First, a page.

NM-1 Special Election Tuesday

New Mexico state Rep. Melanie Stansbury (D)

By Jim Ellis

June 2, 2021 — The latest in the series of special elections to fill US House vacancies was held yesterday, and the race has an obvious favorite.

On the ballot: state Rep. Melanie Stansbury (D-Albuquerque); state Sen. Mark Moores (R-Albuquerque); ex-Land Commissioner Aubrey Dunn, a former Republican who is running as an Independent; and Libertarian Party nominee Chris Manning.

The major parties nominated their candidates in special convention soon after incumbent Rep. Deb Haaland (D-Albuquerque) resigned to accept her appointment as Interior Secretary in President Biden’s cabinet.

Rep. Stansbury prevailed in a close multi-candidate Democratic convention, ultimately defeating state Sen. Antoinette Sedillo Lopez (D-Albuquerque) in a final round of delegate voting. Many believed winning the Democratic convention was tantamount to claiming the special election. Sen. Moores was an easy winner on the Republican side.

All indications pointed to a Stansbury victory, which is what played out last evening. The only recent publicly released poll before yesterday’s election, one that RRH Elections conducted (May 18-21; 555 likely NM-1 voters, interactive voice response system), found the Democratic nominee holding a 49-33 percent lead over Moores.

Secondly, the district has moved sharply to the left over the past decade, as the 2016 and 2020 presidential elections suggest. In the ’16 campaign, Hillary Clinton defeated Donald Trump here, 52-35 percent. This past November, the Biden margin over ex-President Trump soared to 60-37 percent. The last Republican to represent the 1st District was former Rep. Heather Wilson (R-Albuquerque) who left the House in 2008 to run unsuccessfully for US Senate.

Third, the presence of two right-of-center minor candidates in Dunn and Manning make it even more improbable for Republicans to score a tight upset win because any votes these candidates receive are likely drawn from the Republican nominee.

Fourth, campaign spending heavily favors the Democrats in this special election contest. The campaign has attracted little in the way of outside involvement, so Rep. Stansbury’s $1.2 million in funds raised through the May 12 pre-primary reporting period is roughly double Sen. Moores’ $595,000, of which $200,000 came in the form of a candidate’s loan.

An Open Secrets.org article from Alyce McFadden on May 27 describes this race as the Democrats’ “first big test.” Such is not the case. Winning a safe Democratic seat with the ballot set-up and campaign spending favoring the majority party is hardly a difficult test.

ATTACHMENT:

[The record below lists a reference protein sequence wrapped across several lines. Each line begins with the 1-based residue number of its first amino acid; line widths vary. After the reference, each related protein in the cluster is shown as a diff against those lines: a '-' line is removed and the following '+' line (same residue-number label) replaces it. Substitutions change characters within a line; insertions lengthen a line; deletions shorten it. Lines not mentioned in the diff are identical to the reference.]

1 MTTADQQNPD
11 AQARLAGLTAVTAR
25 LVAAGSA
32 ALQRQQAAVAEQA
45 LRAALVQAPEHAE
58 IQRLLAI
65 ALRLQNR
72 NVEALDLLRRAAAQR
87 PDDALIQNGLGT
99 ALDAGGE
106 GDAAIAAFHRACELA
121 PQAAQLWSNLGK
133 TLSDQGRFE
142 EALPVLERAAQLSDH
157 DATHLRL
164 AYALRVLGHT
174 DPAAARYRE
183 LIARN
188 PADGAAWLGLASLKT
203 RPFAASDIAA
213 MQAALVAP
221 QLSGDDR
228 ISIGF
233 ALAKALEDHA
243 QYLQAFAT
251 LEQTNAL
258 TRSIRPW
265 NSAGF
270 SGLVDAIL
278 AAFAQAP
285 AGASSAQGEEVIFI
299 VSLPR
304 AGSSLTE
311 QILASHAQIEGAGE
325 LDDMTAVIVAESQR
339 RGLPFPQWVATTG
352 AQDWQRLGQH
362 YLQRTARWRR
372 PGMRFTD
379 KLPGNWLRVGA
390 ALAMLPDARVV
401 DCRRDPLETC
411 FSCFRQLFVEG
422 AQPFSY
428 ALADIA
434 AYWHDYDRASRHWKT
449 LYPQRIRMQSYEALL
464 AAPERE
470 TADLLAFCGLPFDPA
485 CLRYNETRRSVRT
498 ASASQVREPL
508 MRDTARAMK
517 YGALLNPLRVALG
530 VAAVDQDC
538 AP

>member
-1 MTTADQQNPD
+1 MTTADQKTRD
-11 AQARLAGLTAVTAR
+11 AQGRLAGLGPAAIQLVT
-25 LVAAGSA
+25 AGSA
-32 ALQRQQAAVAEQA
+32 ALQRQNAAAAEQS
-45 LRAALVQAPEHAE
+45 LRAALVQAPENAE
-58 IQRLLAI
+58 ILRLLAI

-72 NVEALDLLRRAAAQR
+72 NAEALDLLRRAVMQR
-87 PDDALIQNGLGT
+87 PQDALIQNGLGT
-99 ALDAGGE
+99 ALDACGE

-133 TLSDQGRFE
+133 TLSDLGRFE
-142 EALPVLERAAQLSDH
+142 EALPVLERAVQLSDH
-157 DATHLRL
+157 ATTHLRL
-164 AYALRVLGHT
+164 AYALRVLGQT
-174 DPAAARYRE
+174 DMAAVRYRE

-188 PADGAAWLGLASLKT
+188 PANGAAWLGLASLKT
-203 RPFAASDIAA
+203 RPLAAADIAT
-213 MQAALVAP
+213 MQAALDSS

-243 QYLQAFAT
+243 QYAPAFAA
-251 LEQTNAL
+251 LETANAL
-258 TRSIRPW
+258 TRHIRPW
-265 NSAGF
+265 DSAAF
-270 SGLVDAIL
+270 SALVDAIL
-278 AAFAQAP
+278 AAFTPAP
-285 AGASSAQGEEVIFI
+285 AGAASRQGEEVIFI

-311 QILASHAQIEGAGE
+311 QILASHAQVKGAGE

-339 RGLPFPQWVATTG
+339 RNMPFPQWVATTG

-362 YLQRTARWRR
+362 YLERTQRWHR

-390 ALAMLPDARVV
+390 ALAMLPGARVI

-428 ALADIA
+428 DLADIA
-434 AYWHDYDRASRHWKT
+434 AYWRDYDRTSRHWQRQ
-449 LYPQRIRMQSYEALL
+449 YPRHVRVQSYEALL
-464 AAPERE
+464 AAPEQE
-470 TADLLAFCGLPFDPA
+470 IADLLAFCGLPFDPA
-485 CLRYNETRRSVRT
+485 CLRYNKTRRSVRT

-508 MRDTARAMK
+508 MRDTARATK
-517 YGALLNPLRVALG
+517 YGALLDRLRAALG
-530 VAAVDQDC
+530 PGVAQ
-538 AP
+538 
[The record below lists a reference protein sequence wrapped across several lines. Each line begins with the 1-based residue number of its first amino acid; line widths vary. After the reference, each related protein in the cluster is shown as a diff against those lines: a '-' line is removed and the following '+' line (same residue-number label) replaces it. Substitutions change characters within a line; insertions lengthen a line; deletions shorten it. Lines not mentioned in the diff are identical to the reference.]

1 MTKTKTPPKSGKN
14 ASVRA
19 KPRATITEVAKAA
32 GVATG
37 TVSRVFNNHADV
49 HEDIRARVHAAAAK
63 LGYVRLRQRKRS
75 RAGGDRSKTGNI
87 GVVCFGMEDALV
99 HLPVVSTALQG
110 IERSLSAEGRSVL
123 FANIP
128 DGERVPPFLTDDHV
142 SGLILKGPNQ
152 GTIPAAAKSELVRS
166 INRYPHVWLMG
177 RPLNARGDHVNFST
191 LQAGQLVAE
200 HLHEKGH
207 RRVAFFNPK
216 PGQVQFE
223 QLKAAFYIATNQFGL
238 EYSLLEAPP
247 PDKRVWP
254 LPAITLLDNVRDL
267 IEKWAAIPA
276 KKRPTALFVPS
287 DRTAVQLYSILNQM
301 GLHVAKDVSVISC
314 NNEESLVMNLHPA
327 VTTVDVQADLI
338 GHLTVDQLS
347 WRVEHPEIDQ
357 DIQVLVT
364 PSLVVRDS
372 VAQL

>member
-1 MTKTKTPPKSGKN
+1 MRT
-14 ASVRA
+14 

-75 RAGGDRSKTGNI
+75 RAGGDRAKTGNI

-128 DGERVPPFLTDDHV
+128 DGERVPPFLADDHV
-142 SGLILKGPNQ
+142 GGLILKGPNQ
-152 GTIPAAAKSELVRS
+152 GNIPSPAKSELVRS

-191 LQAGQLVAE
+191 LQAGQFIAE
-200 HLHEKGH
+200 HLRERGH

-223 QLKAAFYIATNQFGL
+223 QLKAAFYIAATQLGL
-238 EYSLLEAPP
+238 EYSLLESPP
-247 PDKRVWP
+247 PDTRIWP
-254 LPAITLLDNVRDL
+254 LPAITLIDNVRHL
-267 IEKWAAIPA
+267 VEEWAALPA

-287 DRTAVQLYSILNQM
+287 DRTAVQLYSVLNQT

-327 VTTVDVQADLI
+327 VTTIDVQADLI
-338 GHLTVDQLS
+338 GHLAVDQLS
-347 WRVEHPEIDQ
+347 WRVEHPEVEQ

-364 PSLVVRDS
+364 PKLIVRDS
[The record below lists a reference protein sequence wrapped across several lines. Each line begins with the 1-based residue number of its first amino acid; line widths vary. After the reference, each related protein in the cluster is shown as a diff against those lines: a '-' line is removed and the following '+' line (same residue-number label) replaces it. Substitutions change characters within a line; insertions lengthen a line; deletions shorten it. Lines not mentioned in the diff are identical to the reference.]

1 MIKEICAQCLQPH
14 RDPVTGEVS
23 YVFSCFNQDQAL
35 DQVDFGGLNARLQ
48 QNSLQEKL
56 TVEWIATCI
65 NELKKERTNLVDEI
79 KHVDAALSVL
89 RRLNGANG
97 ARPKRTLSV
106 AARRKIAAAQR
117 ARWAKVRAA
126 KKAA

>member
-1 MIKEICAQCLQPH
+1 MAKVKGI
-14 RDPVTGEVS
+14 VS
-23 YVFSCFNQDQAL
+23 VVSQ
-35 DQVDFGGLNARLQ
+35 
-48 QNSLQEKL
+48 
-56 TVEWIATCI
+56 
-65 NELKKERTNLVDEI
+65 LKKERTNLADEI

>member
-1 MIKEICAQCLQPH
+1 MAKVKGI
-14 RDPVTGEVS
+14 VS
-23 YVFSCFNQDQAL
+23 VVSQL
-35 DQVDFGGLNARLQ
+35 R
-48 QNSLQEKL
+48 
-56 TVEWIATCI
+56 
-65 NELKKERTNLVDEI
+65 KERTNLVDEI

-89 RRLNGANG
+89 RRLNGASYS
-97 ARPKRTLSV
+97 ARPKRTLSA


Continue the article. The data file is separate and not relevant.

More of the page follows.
The more indicative trial to-date, if there is one to forecast a coming national trend, occurred in the TX-6 election on May 1 when even some Republican strategists believed Democratic candidate Jana Lynne Sanchez had a chance to finish first among the 23-person candidate field, yet she failed to even qualify for the runoff. The result yielded a double Republican runoff in a district that has become much more competitive in recent elections.

Election Day voting in New Mexico should be light since estimates suggest more than 70 percent of the number of individuals projected to comprise the expected participating universe have already cast their ballots through the early voting process. For this election, the early voting period began on May 4 and continued through May 29.

New Mexico is one of 17 states that allow ballots received prior to election day to be processed. In this case, state officials could begin actively organizing the ballots as much as two weeks before election day once more than 10,000 such votes had been received. They cannot, however, begin counting until the polls officially close tonight at 7 pm MDT.

The 1st District is anchored in the city of Albuquerque and encompasses over 95 percent of Bernalillo County, the state’s largest population center. It also includes Torrance County and parts of Sandoval, Valencia, and Santa Fe Counties. The NM-1 population divides as 49:41 percent, Hispanic to non-Hispanic white, while blacks and Asians account for less than three percent each. The district ranks 321st of the 435 US House seats on the per capita income scale, approximately $8,000 below the national average.

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